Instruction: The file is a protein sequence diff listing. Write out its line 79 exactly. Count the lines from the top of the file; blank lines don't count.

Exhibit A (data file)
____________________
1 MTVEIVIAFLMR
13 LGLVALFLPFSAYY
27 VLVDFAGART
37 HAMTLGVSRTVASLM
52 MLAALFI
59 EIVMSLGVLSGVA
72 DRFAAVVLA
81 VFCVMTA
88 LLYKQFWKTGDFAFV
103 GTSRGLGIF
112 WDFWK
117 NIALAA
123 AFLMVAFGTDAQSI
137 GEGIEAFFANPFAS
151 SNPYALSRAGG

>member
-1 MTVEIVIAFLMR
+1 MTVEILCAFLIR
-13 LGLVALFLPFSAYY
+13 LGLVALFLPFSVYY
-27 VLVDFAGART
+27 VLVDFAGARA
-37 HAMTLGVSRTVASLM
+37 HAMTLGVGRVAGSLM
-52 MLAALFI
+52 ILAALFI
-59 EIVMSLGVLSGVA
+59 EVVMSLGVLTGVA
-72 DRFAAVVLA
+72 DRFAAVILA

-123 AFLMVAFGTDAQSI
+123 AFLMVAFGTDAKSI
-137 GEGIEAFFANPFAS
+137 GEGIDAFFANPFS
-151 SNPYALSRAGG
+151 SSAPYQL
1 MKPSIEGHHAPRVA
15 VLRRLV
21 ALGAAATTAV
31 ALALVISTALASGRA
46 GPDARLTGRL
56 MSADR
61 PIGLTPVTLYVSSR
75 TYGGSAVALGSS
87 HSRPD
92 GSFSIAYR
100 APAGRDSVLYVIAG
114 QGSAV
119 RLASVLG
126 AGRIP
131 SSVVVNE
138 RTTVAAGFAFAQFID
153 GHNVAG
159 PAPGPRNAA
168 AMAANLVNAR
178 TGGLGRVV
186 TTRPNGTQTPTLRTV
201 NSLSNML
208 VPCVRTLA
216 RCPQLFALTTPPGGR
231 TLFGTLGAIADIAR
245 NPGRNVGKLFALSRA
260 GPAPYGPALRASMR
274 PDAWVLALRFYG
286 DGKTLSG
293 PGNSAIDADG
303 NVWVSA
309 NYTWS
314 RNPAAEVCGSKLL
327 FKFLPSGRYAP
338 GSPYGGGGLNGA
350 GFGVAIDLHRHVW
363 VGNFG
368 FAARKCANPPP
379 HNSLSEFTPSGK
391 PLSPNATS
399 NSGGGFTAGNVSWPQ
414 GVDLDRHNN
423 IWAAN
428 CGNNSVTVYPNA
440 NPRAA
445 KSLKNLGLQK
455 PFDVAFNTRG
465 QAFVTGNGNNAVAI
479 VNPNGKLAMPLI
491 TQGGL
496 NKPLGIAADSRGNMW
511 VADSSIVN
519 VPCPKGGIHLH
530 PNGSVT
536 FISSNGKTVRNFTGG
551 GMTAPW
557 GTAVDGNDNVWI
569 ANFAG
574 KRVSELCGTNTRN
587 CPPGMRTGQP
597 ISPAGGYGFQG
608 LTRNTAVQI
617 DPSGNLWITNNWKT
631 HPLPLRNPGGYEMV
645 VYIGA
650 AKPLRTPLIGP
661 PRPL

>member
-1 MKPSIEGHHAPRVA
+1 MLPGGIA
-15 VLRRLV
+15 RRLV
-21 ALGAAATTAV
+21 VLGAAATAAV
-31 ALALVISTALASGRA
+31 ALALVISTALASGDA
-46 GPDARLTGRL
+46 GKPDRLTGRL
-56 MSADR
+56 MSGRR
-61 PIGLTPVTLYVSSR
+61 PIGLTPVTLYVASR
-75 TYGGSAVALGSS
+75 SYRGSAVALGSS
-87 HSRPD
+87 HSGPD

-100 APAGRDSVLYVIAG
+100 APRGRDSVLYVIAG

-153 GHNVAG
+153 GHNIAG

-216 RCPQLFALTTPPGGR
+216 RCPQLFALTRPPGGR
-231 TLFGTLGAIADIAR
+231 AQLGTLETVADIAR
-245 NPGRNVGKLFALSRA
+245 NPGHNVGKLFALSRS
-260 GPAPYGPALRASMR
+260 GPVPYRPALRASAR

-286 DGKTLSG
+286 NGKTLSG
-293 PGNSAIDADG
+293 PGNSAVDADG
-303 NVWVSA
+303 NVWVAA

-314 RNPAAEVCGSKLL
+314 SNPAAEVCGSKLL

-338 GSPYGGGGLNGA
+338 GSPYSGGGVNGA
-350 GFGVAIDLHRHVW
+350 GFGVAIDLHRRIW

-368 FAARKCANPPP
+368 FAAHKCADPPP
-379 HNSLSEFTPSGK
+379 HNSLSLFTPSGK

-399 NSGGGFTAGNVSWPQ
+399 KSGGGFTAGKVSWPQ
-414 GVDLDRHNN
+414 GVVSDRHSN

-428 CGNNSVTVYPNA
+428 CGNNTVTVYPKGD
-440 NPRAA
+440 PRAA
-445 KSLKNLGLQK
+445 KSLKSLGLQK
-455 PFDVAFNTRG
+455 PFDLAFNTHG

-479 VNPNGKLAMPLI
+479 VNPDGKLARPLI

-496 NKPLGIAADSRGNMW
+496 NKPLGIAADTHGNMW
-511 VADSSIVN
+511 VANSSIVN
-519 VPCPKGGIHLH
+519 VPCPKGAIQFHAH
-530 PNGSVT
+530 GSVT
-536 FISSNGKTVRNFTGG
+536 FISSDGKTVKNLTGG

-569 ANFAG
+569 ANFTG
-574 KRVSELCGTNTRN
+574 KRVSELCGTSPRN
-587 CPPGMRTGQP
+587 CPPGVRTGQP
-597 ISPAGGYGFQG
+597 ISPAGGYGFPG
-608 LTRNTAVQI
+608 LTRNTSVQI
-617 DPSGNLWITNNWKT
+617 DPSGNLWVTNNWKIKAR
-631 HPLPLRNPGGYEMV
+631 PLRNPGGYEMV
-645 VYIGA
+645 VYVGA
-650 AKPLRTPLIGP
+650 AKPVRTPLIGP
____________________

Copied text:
423 IWAAN